As term went on, the voice grew louder. I saw a single path to survive, to press on, and it spoke with imperatives: “You must” “You should” “You have to”. I was exhausted, and stayed awake on a diet of adrenaline. My instincts told me to sit in the library from open ‘til close, and work for as long as I could. This was a futile attempt to find order as I felt my world fall apart. I was terrified of work, and unable to do it – the thing I had always been good at, the thing I had given up so much for, was breaking me in two. I felt a compulsion to keep going, unrelenting, and knew that it was in vain. My mechanism of endurance no longer worked. So I listened to the voice, and looked for patterns in the pavement.
I gave up my volition to the dishwasher and tormented myself with the kitchen tap. Drop, drip, drop. The nervous noise of panic. When the voice refused to tire itself out, I would lock myself in the bathroom and turn off the lights. I wanted to turn off the noise to silence. It wouldn’t go away. I couldn’t turn off the self-conscious commentary. So, to use the imagery of Tennessee Williams in Cat On A Hot Tin Roof, I shut the door on a burning house, hoping that the fire would go out. And it didn’t. The flames kept rising. The blaze burned on, and I burnt out.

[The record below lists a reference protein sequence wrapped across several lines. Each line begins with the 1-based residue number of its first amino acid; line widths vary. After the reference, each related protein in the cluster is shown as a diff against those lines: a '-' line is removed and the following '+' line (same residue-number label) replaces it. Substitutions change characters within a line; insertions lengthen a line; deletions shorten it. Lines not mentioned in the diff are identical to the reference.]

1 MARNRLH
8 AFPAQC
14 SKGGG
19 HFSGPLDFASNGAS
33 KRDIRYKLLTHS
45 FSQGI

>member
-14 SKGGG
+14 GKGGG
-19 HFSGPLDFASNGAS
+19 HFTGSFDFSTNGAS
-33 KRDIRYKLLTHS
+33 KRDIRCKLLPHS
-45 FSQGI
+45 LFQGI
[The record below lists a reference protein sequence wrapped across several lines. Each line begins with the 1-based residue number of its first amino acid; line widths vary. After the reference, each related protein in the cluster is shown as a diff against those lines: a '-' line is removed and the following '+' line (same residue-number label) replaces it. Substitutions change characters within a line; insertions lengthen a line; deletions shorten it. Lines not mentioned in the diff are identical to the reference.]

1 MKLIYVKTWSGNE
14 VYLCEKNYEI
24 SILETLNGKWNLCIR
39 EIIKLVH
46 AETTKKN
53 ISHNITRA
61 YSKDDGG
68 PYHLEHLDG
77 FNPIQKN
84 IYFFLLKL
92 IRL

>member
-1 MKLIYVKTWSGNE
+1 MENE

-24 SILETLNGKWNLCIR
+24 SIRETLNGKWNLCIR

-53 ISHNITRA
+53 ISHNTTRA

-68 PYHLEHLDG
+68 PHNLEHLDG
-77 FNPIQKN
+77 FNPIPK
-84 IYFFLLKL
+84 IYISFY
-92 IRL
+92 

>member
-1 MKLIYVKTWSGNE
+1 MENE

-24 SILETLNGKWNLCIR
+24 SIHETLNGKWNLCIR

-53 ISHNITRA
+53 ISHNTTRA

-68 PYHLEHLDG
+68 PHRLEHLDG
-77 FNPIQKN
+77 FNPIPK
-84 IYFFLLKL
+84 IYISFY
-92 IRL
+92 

A question I ask myself now is why I didn’t ask anyone for help. If I had broken a leg, I wouldn’t think twice about going to the doctor. This was different though. I couldn’t think clearly about my pain: it was in my head. I struggled to concentrate or focus on simple tasks, the choice of what socks I would wear could send me into existential crisis. Researching and writing a dissertation seemed like travelling to the third circle of Dante’s Inferno and back by comparison. It would be too easy to say I didn’t want to do it. I was terrified of work.